result = fn()
  File "/home/docs/checkouts/readthedocs.org/user_builds/ploomber/checkouts/stable/src/ploomber/executors/serial.py", line 159, in __call__
    return self.fn(**self.kwargs)
  File "/home/docs/checkouts/readthedocs.org/user_builds/ploomber/checkouts/stable/src/ploomber/executors/serial.py", line 235, in build_in_subprocess
    report, meta = task._build(**build_kwargs)
  File "/home/docs/checkouts/readthedocs.org/user_builds/ploomber/checkouts/stable/src/ploomber/tasks/abc.py", line 603, in _build
    raise TaskBuildError(msg) from e
ploomber.exceptions.TaskBuildError: Exception when running on_finish for task "clean":
=============================== Summary (1 task) ===============================
SQLScript: clean -> SQLRelation(('my_clean_table', 'table'))
=============================== DAG build failed ===============================



Ploomber a structured error message to understand why your pipeline failed. The last few lines are a summary:

=============================== Summary (1 task) ===============================
SQLScript: clean -> SQLRelation(('my_clean_table', 'table'))
=============================== DAG build failed ===============================

By looking at the summary we know our pipeline failed because one task crashed (clean). If we scroll up we’ll see a header section:

--------- SQLScript: clean -> SQLRelation(('my_clean_table', 'table')) ---------
-------------- /Users/Edu/dev/projects-ploomber/testing/clean.sql --------------

Each task displays its traceback on a separate section. Since only one task failed in our example we only see one task traceback.

At the end of this task traceback, we see the following line:

Exception when running on_finish for task "clean":

Now we know that the on_finish hook crashed. If we go up a few lines up:

assert not nulls_in_columns(client, ['score', 'age'], product)
AssertionError

That tells me the exact test that failed! Pipelines can get very large; it helps a lot to have a structured error message that tells us what failed and where it happened. Our take away from the error message is: “the pipeline building process failed because the on_finish hook in the clean task raised an exception in certain assertion”. That’s much better than either “the pipeline failed” or “this line raised an exception”.

Let’s fix our pipeline and add the WHERE clause again:

[12]:
path = Path('clean.sql')
new_code = path.read_text() + 'WHERE score is not null AND age > 0'
path.write_text(new_code)
display_file('clean.sql')
DROP TABLE IF EXISTS {{product}};

CREATE TABLE {{product}} AS
SELECT * FROM my_table
WHERE score is not null AND age > 0
[13]:
%%sh
ploomber build
name       Ran?      Elapsed (s)    Percentage
---------  ------  -------------  ------------
clean      True         0.012128     0.789936
dump       True         0.000837     0.0545165
transform  True         1.52235     99.1555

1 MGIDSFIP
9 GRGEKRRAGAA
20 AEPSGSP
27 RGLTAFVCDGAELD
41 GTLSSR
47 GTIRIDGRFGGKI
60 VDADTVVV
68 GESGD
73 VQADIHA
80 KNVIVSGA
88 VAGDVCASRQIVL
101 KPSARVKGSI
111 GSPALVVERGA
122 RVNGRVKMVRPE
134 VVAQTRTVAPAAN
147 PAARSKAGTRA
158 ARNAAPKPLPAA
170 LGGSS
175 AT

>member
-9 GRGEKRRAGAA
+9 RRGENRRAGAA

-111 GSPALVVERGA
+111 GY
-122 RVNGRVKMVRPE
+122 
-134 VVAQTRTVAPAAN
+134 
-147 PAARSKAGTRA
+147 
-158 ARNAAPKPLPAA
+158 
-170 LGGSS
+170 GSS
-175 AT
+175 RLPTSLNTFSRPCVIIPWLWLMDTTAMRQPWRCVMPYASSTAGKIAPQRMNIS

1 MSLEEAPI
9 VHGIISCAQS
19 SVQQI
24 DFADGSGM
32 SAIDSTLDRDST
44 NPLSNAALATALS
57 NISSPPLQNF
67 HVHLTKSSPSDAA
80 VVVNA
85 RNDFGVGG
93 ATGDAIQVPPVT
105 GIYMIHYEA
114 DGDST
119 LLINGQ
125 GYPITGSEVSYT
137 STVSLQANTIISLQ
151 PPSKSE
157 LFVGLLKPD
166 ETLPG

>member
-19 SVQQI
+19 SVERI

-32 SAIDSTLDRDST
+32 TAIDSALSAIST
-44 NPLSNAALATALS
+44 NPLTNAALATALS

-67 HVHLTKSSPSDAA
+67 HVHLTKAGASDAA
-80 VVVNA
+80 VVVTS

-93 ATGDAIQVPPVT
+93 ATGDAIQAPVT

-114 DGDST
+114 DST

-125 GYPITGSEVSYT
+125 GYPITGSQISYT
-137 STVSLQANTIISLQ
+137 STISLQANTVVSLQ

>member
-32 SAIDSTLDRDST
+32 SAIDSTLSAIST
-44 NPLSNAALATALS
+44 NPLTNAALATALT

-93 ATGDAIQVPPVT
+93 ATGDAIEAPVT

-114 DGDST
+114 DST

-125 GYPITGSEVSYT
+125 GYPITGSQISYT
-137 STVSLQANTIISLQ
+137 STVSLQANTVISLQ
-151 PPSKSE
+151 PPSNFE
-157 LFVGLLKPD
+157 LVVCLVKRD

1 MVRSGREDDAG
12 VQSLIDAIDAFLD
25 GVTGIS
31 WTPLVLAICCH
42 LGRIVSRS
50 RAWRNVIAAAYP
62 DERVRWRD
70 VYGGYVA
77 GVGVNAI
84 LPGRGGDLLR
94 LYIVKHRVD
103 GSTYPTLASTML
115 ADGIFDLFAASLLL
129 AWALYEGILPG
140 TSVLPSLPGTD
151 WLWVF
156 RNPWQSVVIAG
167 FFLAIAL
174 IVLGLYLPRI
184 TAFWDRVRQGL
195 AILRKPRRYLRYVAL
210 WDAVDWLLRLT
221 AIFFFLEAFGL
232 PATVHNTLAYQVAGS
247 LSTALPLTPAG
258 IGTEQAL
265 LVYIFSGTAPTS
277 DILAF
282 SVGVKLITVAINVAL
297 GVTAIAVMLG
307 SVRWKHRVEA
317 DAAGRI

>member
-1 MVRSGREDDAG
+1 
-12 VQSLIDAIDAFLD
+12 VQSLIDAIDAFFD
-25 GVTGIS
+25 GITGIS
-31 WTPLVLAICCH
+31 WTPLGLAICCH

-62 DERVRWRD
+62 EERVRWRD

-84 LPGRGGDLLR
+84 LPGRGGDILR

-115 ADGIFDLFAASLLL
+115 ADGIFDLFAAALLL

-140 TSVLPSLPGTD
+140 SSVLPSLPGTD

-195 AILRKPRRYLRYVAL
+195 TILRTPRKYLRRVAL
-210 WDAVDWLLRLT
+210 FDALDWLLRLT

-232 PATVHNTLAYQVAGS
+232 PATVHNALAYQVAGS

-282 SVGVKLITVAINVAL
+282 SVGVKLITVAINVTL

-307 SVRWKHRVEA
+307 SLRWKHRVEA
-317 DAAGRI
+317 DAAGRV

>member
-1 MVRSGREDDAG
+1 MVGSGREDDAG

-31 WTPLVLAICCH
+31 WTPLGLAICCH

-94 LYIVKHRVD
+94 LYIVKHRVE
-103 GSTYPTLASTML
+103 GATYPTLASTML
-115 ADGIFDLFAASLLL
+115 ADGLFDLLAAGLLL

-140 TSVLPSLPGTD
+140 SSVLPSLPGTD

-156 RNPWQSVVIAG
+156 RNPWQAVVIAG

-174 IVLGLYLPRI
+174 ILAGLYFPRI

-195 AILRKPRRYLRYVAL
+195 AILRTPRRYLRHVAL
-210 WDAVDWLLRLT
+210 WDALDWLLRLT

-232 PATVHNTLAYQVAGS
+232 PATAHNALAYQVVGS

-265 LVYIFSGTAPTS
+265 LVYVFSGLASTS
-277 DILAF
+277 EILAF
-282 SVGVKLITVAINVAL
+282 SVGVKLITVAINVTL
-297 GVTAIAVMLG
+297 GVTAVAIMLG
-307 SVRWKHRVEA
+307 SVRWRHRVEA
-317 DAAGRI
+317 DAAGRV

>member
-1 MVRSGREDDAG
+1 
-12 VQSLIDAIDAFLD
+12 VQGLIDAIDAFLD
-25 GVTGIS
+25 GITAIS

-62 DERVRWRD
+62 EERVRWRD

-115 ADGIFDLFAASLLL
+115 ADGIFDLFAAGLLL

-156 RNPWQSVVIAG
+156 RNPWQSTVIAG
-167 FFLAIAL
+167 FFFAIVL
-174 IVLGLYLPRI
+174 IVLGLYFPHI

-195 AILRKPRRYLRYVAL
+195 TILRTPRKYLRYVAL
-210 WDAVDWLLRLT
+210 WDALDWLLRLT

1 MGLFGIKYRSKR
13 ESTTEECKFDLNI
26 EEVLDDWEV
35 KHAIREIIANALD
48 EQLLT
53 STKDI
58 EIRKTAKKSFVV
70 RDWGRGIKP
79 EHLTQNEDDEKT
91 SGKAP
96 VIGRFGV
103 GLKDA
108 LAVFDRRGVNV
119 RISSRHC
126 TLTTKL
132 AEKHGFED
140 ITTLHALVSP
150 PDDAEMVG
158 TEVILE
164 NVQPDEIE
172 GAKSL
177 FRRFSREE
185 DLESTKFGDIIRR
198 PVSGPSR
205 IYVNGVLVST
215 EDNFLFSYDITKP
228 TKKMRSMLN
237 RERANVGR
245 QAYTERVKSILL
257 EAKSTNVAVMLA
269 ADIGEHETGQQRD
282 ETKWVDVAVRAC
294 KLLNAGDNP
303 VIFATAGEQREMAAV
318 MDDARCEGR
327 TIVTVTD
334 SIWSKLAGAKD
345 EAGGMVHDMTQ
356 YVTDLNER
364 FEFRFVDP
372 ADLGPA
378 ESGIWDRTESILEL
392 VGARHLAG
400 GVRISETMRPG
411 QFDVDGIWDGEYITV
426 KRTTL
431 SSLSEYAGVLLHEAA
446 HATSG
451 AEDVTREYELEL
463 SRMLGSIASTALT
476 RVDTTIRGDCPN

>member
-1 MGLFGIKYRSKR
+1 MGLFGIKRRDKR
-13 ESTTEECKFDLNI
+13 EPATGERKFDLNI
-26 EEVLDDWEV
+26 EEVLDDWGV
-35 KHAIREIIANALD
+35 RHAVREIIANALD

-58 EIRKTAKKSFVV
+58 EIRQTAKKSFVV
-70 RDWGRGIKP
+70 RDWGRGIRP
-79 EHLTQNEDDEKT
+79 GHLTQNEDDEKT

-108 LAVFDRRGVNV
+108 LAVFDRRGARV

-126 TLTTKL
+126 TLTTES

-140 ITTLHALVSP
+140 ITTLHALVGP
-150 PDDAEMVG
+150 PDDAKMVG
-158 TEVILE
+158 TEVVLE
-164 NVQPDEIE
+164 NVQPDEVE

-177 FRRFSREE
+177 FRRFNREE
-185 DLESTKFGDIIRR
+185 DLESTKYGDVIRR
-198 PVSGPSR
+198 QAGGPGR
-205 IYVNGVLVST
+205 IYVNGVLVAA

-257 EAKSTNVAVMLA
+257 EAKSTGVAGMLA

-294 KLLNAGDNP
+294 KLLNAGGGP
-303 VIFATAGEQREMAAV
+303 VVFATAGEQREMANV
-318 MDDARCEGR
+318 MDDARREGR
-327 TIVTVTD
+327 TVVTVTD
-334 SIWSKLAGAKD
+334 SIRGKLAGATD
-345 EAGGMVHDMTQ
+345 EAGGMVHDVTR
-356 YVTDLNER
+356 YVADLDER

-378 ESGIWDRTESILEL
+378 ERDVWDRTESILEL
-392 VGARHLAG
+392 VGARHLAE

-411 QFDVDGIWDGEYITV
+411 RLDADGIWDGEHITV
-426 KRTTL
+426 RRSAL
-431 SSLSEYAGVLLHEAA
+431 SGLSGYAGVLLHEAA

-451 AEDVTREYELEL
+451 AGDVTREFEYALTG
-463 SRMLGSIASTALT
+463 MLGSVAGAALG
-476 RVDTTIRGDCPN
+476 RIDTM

Building task 'transform':   0%|          | 0/3 [00:00<?, ?it/s]
Executing:   0%|          | 0/5 [00:00<?, ?cell/s]
Executing:  20%|██        | 1/5 [00:01<00:04,  1.05s/cell]
Executing: 100%|██████████| 5/5 [00:01<00:00,  3.62cell/s]
Building task 'transform': 100%|██████████| 3/3 [00:01<00:00,  1.94it/s]

All good! Pipeline is running without issues again!

Test-driven development (TDD)

Writing data tests is essential for developing robust pipelines. Coding tests is simple, all we have to do is write in code that we already have in our mind when thinking what the outcome of a script should be.

This thought process happens before we write the actual code, which means we could easily write tests even before we write the actual code. This approach is called Test-driven development (TDD).

Following this framework has an added benefit, since we force ourselves to put in concrete terms our data expectations, it makes easier to think how we want to get there.

Furthermore, tests also serve as documentation for us (and for others). By looking at our tests, anyone can see what our intent is. Then by looking at the code, it will be easier to spot mismatches between our intent and our implementation.

Pro tip: debugging and developing tests interactively

Even though tests are usually just a few short statements, writing them in an interactive way can help you quickly prototype your assertions. One simple trick you can use to do this is to start an interactive session and load the client and product variables.

Let’s imagine you want to write a test for a new SQL script (but the same applies for other types of scripts). You add a testing function, but it’s currently empty:

def my_sql_testing_function(client, product):
    pass

If you run this, Ploomber will still call your function, you can start an interactive session when this happens:

def my_sql_testing_function(client, product):
    from IPython import embed; embed()

Once you call ploomber build, wait for the Python prompt to show and verify you have the client and product variables:

>>> print(client)
>>> print(product)